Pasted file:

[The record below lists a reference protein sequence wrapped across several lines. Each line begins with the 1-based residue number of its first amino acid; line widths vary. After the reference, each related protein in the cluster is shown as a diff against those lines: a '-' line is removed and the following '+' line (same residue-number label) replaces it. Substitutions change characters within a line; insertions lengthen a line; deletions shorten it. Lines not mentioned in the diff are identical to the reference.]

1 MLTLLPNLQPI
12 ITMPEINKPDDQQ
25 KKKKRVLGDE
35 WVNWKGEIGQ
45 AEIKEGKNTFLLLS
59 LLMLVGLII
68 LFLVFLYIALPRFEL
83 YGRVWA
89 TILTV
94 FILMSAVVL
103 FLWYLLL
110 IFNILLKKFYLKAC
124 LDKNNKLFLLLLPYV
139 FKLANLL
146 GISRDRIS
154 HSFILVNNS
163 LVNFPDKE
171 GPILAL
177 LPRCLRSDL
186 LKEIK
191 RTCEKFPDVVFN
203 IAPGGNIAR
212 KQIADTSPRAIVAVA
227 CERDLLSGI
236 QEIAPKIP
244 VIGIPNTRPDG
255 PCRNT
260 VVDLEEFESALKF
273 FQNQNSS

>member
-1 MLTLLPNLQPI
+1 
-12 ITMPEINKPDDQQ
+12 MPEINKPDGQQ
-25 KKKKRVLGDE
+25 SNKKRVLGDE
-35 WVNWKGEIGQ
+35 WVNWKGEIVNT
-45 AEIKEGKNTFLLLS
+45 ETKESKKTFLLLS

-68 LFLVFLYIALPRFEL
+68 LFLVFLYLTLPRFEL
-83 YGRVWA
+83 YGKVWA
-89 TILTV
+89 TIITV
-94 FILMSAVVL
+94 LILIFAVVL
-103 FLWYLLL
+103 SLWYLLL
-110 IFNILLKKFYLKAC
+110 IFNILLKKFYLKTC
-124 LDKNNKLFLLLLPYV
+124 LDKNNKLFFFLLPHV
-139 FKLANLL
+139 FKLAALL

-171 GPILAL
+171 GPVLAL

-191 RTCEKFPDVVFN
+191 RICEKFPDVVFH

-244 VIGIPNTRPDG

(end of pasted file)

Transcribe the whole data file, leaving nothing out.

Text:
[The record below lists a reference protein sequence wrapped across several lines. Each line begins with the 1-based residue number of its first amino acid; line widths vary. After the reference, each related protein in the cluster is shown as a diff against those lines: a '-' line is removed and the following '+' line (same residue-number label) replaces it. Substitutions change characters within a line; insertions lengthen a line; deletions shorten it. Lines not mentioned in the diff are identical to the reference.]

1 MLTLLPNLQPI
12 ITMPEINKPDDQQ
25 KKKKRVLGDE
35 WVNWKGEIGQ
45 AEIKEGKNTFLLLS
59 LLMLVGLII
68 LFLVFLYIALPRFEL
83 YGRVWA
89 TILTV
94 FILMSAVVL
103 FLWYLLL
110 IFNILLKKFYLKAC
124 LDKNNKLFLLLLPYV
139 FKLANLL
146 GISRDRIS
154 HSFILVNNS
163 LVNFPDKE
171 GPILAL
177 LPRCLRSDL
186 LKEIK
191 RTCEKFPDVVFN
203 IAPGGNIAR
212 KQIADTSPRAIVAVA
227 CERDLLSGI
236 QEIAPKIP
244 VIGIPNTRPDG
255 PCRNT
260 VVDLEEFESALKF
273 FQNQNSS

>member
-1 MLTLLPNLQPI
+1 
-12 ITMPEINKPDDQQ
+12 MPEINKPDGQQ
-25 KKKKRVLGDE
+25 SNKKRVLGDE
-35 WVNWKGEIGQ
+35 WVNWKGEIVNT
-45 AEIKEGKNTFLLLS
+45 ETKESKKTFLLLS

-68 LFLVFLYIALPRFEL
+68 LFLVFLYLTLPRFEL
-83 YGRVWA
+83 YGKVWA
-89 TILTV
+89 TIITV
-94 FILMSAVVL
+94 LILIFAVVL
-103 FLWYLLL
+103 SLWYLLL
-110 IFNILLKKFYLKAC
+110 IFNILLKKFYLKTC
-124 LDKNNKLFLLLLPYV
+124 LDKNNKLFFFLLPHV
-139 FKLANLL
+139 FKLAALL

-171 GPILAL
+171 GPVLAL

-191 RTCEKFPDVVFN
+191 RICEKFPDVVFH

-244 VIGIPNTRPDG